are hurled down a fearful precipice, in the presence of multitudes of spectators, who look on without the least emotion of pity; while the children who mingle with the crowd, amuse themselves by throwing stones at the lifeless bodies, which the dogs are rending to pieces. Yet this species of savagery would be likely to attend slave institutions, or a belief in witchcraft among any people.
They are exceedingly attached to their homes. The Hovas often, when setting out on a journey, take with them a small portion of their native earth, on which they often gaze when absent, and invoke their god that they may be permitted to return to restore it to the place from which it was taken. When returning from a foreign land to their native island, or from a distant province to their own, every countenance beams with gladness, they seem to be strangers to fatigue, and seek, by singing and dancing on their way, to give, vent to the fullness of their joy.
It is curious to see how many traits in common these barbarous people have with those people of Christendom who boast of having the highest order of refinement and civilization. Duplicity is one of their most conspicuous traits of character. The natives will invent the most specious pretences, and assume the most plausible air, to impose on the credulity of others, and ingratiate themselves into favor, while their real designs are hid for weeks and months in their own bosoms. If they wish to make a request, they will preface it by so complimentary a speech, and so many thanks and blessings for a kindness yet to be done, and by such servile flattery for a virtue to be illustrated in the forth-coming gift, that one might imagine the whole nation a tribe of office seekers and politicians. It is often impossible to understand their object for an hour or more, as they will talk on the most apparently dissimilar subjects, but with a visible restlessness, until, after all the windings of plausability are traveled through, they hit, as if by accident, on the point designed from the beginning.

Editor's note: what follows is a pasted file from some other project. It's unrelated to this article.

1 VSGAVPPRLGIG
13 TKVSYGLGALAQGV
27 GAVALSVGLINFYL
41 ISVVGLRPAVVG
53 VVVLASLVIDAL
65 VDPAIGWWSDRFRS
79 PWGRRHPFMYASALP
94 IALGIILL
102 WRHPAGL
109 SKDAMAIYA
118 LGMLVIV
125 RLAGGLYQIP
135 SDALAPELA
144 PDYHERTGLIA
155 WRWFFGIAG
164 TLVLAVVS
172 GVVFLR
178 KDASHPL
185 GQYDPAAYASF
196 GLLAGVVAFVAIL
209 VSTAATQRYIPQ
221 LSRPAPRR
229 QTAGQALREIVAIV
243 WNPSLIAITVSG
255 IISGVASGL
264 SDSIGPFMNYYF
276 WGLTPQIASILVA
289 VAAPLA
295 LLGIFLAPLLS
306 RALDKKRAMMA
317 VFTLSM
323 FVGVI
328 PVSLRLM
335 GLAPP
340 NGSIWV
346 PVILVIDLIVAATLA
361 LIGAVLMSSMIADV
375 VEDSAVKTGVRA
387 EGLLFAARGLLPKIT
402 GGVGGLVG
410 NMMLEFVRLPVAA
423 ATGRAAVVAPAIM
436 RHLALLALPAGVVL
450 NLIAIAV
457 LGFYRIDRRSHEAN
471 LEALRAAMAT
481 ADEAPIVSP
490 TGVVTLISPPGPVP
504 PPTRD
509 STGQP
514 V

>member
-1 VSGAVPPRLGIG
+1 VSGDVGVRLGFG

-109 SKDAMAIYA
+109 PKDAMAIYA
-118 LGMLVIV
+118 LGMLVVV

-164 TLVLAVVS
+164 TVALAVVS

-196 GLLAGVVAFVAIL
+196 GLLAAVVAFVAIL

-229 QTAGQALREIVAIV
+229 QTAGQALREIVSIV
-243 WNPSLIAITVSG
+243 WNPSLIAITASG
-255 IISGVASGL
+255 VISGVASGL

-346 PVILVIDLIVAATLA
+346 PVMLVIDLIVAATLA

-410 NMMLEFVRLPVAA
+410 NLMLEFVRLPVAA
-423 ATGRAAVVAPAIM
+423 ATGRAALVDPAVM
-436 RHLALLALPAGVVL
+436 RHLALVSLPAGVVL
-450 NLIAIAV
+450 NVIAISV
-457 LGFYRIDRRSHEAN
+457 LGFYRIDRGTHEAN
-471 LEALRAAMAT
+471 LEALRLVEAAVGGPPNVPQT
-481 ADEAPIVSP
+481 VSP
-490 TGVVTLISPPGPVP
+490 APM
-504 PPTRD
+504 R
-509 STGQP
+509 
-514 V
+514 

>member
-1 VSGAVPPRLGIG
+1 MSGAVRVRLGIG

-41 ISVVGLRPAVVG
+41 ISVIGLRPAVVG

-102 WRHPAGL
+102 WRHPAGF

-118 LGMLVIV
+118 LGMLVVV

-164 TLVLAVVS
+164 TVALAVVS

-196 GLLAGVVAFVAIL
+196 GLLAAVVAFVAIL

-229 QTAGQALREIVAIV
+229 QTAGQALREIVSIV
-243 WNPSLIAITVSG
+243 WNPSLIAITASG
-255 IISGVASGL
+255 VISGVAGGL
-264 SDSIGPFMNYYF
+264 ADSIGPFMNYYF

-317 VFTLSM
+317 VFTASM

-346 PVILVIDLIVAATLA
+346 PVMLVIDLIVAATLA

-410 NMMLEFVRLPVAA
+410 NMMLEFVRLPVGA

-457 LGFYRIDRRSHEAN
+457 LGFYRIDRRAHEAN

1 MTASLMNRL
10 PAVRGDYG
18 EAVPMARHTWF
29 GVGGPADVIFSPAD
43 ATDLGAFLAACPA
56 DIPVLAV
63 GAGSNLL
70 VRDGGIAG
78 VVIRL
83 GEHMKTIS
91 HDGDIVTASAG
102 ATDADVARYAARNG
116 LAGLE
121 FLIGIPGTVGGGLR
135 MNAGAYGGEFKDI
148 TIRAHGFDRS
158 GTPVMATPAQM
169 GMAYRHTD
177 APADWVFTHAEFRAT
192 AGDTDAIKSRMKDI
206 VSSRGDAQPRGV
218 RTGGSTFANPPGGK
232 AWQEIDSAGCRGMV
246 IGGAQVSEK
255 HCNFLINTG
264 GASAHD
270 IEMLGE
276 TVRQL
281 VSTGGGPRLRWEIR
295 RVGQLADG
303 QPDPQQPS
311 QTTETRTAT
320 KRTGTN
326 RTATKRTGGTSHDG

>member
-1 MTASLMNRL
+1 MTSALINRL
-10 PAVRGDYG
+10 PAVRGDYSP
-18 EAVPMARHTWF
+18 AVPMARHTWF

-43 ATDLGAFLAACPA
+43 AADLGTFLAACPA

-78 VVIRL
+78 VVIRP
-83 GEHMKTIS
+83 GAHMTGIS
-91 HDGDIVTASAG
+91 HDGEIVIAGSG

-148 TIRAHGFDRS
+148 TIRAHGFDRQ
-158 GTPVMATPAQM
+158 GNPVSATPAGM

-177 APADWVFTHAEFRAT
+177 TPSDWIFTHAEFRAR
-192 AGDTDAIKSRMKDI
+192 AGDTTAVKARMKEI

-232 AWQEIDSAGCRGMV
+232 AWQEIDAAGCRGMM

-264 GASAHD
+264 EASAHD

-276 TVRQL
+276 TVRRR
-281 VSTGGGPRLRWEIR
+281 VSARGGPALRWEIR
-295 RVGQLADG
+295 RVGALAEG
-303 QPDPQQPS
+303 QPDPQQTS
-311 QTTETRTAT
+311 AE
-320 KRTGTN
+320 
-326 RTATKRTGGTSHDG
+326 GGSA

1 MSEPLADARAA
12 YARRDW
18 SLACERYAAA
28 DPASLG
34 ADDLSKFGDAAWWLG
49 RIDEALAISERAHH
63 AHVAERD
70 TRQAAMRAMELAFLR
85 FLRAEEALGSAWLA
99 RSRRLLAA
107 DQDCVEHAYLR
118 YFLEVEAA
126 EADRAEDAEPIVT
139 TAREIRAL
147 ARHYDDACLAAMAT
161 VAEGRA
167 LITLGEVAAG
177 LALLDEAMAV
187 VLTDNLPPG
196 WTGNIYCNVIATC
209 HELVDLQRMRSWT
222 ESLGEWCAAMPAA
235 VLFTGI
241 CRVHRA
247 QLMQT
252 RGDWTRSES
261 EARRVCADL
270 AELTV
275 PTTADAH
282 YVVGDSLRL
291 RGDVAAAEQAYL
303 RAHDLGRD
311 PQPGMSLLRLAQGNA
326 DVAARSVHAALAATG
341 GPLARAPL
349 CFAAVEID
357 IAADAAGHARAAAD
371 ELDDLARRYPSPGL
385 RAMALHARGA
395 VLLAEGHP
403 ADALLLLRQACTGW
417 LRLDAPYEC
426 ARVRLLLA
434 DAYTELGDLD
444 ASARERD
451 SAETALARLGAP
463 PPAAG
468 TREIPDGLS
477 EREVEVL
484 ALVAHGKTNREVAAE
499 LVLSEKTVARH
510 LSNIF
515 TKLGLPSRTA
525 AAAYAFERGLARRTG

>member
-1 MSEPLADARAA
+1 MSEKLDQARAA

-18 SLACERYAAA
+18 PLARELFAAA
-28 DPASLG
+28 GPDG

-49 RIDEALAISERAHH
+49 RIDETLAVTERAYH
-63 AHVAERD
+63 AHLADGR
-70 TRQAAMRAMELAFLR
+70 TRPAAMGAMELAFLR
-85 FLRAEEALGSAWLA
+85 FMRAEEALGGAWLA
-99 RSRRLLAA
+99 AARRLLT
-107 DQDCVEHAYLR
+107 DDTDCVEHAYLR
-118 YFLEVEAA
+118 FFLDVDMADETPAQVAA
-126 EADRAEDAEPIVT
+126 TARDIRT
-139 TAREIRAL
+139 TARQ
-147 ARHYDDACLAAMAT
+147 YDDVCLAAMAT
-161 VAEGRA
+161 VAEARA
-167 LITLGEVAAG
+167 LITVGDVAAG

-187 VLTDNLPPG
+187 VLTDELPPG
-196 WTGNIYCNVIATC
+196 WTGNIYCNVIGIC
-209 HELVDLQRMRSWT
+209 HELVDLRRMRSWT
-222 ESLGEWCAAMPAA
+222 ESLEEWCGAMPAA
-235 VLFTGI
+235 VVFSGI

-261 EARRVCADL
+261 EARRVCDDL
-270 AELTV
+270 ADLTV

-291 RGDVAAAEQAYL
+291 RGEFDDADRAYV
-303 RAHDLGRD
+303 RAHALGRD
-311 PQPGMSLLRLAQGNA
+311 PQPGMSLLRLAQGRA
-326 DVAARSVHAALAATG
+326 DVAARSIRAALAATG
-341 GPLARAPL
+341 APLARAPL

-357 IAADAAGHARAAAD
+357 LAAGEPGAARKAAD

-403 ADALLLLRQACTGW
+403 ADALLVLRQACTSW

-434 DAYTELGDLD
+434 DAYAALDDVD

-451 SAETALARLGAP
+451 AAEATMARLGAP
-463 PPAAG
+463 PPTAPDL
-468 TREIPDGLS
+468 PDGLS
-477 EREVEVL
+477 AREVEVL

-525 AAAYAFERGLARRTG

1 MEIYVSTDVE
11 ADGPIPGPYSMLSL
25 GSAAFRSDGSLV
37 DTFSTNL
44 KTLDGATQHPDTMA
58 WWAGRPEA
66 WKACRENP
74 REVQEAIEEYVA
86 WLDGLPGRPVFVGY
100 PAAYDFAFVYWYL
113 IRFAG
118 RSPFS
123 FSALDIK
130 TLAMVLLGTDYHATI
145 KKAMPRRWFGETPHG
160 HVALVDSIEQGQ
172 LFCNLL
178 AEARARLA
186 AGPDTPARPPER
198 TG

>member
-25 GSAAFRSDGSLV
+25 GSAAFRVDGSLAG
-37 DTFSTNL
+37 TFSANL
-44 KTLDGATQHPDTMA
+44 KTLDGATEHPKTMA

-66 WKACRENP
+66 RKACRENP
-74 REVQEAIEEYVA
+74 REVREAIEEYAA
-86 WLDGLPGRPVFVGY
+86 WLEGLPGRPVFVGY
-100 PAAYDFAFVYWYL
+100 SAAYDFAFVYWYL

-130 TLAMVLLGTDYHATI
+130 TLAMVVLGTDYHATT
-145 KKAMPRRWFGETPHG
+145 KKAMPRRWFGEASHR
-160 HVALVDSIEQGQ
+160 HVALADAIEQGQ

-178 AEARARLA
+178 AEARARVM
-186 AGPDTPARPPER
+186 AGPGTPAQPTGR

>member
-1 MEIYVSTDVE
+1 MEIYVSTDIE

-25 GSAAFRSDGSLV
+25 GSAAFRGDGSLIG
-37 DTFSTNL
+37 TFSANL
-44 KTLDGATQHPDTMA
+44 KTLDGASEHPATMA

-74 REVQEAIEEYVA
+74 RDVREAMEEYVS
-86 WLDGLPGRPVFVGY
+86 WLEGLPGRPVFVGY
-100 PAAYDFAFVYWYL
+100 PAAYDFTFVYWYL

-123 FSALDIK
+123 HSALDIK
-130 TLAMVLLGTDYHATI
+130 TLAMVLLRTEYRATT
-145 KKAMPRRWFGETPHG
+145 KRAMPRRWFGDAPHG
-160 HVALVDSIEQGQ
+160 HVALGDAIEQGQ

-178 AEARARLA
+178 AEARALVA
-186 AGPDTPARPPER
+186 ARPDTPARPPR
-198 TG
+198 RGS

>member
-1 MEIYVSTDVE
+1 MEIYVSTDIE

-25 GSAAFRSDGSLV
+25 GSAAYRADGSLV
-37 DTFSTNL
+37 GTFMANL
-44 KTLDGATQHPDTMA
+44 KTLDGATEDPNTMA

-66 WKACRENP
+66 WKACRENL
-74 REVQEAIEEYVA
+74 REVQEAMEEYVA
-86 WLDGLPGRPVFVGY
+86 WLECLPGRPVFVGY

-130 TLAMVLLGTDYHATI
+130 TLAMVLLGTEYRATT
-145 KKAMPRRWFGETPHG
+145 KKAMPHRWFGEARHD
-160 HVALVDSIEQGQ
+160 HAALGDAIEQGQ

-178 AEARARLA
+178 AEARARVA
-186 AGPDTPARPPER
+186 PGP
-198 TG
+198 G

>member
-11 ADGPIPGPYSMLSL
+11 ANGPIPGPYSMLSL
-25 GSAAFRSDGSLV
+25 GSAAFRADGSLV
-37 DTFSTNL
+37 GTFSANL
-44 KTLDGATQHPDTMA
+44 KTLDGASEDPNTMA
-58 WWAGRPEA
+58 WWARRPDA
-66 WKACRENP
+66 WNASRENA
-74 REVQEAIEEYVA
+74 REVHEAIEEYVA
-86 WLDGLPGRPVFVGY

In bartering, every trader asks, at least, twice as much as he intends to take; and they never forget to boast of any instance of successful fraud. The best sign of genius in children is esteemed a quickness to deceive, over-reach, and cheat. The people delight in fabulous tales, but in none so much or universally as those that relate instances of successful deceit or fraud, though involving loss of life, as well a property, to the injured person.